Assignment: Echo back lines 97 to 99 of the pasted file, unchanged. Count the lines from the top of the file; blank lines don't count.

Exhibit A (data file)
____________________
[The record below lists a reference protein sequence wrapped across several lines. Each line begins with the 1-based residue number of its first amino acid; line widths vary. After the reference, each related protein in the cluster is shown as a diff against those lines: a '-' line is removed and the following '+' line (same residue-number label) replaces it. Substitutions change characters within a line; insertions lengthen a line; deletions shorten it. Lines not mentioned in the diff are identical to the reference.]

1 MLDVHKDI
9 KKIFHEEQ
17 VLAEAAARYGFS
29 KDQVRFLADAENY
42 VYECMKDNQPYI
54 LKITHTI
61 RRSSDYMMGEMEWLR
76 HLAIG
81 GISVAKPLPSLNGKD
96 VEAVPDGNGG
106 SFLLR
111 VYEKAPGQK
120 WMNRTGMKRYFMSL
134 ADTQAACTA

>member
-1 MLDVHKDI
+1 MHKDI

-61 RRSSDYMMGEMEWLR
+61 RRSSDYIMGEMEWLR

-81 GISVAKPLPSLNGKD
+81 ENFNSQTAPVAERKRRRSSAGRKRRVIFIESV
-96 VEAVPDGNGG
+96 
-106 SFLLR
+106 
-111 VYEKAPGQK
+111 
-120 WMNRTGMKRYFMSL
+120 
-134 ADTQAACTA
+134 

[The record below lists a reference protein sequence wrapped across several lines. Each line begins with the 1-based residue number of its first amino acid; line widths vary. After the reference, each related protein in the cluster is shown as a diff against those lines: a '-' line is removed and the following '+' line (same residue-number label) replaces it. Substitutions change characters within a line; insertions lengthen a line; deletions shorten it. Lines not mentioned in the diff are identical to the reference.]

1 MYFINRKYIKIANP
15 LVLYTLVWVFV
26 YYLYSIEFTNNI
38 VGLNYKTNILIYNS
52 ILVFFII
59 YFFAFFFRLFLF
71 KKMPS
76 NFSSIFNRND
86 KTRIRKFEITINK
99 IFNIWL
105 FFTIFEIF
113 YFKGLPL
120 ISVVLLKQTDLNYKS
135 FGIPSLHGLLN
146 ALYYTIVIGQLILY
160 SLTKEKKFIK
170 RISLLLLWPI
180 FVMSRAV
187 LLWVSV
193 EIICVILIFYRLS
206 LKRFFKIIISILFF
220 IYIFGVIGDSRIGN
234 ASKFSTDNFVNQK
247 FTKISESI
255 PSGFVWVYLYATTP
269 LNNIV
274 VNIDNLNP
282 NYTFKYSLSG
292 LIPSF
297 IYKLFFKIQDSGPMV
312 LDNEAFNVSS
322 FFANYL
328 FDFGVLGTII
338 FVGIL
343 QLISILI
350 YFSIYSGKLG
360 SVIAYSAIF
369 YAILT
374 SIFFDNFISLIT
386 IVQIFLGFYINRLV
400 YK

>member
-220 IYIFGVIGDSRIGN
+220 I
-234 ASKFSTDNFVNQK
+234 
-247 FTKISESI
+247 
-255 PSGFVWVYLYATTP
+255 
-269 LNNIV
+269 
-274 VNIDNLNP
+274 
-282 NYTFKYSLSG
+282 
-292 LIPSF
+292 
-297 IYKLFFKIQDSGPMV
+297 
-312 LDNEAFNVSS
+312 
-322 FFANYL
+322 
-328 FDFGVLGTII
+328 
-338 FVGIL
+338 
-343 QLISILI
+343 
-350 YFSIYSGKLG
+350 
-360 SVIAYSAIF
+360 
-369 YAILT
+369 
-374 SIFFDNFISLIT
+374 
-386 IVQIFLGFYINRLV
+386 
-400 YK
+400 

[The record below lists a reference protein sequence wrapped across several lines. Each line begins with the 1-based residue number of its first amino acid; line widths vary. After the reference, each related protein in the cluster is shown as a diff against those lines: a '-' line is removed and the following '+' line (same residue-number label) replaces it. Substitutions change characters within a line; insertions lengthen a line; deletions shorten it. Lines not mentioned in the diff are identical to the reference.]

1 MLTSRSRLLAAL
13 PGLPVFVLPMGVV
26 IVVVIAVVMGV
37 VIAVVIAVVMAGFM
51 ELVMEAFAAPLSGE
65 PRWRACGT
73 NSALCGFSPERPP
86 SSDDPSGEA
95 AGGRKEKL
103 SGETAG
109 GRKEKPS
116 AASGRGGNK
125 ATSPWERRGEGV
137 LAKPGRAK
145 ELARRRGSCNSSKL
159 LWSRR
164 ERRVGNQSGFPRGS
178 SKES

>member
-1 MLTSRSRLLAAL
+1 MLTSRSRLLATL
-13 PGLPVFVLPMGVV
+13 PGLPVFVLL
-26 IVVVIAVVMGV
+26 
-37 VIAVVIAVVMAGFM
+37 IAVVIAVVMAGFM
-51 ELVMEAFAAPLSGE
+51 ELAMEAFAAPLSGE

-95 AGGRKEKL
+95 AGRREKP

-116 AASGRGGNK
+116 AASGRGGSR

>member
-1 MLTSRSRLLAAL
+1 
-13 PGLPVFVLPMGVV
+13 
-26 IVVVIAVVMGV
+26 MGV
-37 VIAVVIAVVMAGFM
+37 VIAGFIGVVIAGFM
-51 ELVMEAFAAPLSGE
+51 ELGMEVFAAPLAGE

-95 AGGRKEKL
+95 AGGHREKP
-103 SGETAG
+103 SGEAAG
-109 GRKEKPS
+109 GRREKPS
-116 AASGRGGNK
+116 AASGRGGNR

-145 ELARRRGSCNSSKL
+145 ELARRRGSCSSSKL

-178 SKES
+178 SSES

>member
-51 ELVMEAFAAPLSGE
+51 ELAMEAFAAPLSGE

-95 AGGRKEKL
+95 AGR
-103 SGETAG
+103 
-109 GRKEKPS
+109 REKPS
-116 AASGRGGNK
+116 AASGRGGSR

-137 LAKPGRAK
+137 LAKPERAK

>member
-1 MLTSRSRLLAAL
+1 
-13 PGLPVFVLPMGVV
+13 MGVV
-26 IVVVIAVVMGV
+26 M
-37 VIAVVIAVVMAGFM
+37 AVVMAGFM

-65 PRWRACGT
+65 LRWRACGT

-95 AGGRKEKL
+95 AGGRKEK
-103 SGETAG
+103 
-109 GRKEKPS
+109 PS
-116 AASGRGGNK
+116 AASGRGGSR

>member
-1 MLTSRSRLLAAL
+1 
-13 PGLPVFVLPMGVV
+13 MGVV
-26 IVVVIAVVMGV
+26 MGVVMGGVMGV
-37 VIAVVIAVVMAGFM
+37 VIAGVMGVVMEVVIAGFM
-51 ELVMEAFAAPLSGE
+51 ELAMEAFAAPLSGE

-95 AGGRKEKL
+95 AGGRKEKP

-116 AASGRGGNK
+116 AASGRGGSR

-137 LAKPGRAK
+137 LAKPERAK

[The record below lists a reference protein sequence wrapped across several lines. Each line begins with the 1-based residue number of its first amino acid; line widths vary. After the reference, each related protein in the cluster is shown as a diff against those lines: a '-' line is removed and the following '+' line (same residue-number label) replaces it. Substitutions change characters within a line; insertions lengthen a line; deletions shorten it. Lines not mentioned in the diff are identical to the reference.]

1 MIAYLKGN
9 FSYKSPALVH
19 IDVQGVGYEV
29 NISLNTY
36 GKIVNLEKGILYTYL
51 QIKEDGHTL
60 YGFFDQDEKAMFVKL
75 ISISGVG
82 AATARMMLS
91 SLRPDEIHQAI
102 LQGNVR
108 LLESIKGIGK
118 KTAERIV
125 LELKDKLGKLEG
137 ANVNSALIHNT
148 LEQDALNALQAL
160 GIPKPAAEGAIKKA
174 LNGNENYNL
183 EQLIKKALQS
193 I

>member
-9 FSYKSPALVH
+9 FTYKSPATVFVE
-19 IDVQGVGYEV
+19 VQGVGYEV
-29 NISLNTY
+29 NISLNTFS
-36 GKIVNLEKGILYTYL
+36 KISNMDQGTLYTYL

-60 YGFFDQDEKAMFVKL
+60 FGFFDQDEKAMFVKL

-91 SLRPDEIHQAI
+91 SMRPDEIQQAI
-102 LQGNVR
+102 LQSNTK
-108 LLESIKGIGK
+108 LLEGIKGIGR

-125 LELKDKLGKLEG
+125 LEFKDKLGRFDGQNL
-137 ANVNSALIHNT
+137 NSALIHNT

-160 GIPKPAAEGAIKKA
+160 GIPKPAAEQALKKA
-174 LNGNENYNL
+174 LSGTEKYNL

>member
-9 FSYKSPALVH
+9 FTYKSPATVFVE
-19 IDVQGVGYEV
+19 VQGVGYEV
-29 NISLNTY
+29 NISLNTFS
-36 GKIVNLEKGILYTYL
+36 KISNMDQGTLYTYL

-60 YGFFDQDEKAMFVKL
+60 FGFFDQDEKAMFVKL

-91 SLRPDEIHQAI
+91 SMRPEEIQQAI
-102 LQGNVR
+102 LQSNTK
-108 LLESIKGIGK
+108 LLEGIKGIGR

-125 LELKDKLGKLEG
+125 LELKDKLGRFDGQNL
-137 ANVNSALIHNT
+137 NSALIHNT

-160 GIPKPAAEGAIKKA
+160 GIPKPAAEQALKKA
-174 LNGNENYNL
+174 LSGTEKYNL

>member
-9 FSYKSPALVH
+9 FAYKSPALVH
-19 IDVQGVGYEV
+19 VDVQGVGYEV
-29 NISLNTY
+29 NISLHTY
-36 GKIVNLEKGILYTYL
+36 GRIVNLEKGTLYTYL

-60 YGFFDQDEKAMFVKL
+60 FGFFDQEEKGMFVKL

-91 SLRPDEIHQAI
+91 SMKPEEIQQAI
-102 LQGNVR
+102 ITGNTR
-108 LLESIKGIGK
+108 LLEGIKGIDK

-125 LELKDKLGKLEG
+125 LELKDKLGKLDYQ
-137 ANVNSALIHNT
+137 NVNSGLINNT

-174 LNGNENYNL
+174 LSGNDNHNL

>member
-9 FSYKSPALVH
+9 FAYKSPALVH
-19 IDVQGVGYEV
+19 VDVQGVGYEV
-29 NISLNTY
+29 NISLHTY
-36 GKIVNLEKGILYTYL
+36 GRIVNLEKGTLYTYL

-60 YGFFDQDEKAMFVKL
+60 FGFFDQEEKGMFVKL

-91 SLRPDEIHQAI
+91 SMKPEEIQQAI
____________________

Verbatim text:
+322 
-328 FDFGVLGTII
+328 